Plant Based High Protein foods! Every vegetarian and vegan is tired of their non-vegetarian friends mocking them about how their food options are so limited and educating them on how plant based diets are protein deficient. Which brings us to the question – Why is protein so important? What are the best sources of protein in a vegetarian diet? Can it only be found in meat and fish? Well, the answer to the last question is an emphatic NO!
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You would be surprised to learn that there are lots of plant based protein foods which are not only a rich source of protein to fulfill our body’s daily demand but also have many other nutritional benefits without any side effects to health which some meat based diets possess.
Why do we need proteins?
Most people are unaware of the importance of protein. Protein is the building block of muscles, cartilage, skin, and blood. Every cell in our body contains it. Its major function is to help form various enzymes, bodily chemicals, and hormones. It’s said to aid hair and nail growth. It helps repair cells.
Formation of new cells requires a high amount of protein in the body. It’s also said that protein can help in weight loss. Hence, its deficiency can lead to tissue loss and the reduction of amino acids in the body. Therefore, increasing weakness.
So, what are the plant based protein sources?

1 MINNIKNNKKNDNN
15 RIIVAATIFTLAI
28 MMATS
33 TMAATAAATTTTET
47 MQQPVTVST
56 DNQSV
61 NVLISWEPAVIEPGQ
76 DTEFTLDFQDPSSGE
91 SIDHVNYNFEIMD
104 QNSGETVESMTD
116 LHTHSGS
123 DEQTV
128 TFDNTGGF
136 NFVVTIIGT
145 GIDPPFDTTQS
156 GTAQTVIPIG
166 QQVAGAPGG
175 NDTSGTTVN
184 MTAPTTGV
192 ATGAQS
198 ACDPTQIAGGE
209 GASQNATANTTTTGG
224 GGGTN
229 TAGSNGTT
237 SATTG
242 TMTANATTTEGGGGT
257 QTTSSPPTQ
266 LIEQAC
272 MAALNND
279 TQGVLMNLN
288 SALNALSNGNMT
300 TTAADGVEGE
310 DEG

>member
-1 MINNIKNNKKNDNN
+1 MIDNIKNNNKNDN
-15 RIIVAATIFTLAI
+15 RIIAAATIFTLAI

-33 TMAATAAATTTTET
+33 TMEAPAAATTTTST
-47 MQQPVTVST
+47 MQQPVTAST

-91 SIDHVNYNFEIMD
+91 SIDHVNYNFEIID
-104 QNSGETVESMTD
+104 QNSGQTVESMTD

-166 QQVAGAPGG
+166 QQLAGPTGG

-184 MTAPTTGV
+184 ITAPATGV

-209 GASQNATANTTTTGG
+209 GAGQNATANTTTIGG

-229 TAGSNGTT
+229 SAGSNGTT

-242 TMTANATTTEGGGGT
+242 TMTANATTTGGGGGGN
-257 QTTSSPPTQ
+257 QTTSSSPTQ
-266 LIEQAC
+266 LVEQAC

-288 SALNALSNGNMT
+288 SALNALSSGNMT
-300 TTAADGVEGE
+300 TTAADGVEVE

Few of the best plant based protein options are Natto (fermented soybean found in Japan), Spirulina (a super food which looks like algae), Tempeh (An Indonesian soybean) and few others but the question is can we really consume them on daily basis?
Hence it is important to find easily available and simple to make natural sources of protein for vegetarians and vegans. Don’t forget to see some of the easy to make plant based protein recipes which included in your daily diet.
Simplest and easiest protein for a vegetarian – Green peas. We’re all very well aware of the existence of green peas but did you know that these little pods of goodness are filled with protein and carbohydrates to the core? Green peas also help in easing the digestion process.
They contain 5.4g protein per 100g and the protein to calorie ratio is 1g protein per 15 calories. Brilliant, isn’t it? Green peas are used in lots of vegetables and rice dishes, but have you ever tasted a green pea based sweet dish? Here is the Green Peas Fudge Recipe by Geeta Biswas if you want a guilt-free protein-packed sweet.
Now, don’t we all already love Avocados? As if we need a reason to hog the creamy butter fruit that tastes heavenly. Well, fun fact – avocado is the only fruit that provides healthy fatty acids. These are rich in vitamins, nutrients, and minerals.